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This question came in an exam, and my reference book says yes, it does. But it hasn't explained why.

If the ovaries are also removed, then the menstrual cycle should stop. In absence of hormones oestrogen and progesterone, there would be no inhibitory effect on FSH, so its secretion should continue. Or if it stops, then why?

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Strictly defined, a hysterectomy is removal of only the uterus. But sometimes the ovaries are also removed, depending on the reason for the surgery and age of the woman.

If the ovaries are also removed, there would no ovarian or uterine cycling, true. But without the negative feedback effect of ovarian steroids (progesterone and estrogen), levels of both FSH and LH would be persistently, abnormally high. The same happens in postmenopausal women (ovaries still present but no longer producing steroids) and spayed pets.

If the uterus is removed but the ovaries left in, the ovaries would continue to mature follicles that release estrogen, ovulate, luteinize and produce progesterone, etc, etc. Even though there is no uterus for the steroids to act on (and no menstruation), the steroids would feed back to the anterior pituitary gland and FSH/LH levels would fluctuate in the normal patterns.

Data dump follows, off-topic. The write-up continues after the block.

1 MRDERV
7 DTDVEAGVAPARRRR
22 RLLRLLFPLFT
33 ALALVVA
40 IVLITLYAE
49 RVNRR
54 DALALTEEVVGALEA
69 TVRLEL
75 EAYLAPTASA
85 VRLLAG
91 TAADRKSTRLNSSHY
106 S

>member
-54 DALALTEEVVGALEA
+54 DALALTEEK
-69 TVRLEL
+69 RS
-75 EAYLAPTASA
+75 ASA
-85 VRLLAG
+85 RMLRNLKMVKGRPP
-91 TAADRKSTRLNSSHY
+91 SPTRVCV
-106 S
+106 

Without the obvious sign of menstruation, it would be tricky for the woman still with ovaries to know whether or not she had reached menopause. The first woman (ovaries removed) would be thrown into a 'surgical menopause', an abrupt (and nasty) withdrawal of all ovarian steroids.

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  • $\begingroup$ Could you add sources (references to papers, books, websites etc.) to allow users to background read on your answer? $\endgroup$ – AliceD May 20 '16 at 20:45
  • $\begingroup$ It would be better if you could add some sources. I had searched Google, but did not find satisfactory results. $\endgroup$ – rishab bairagi May 22 '16 at 18:08

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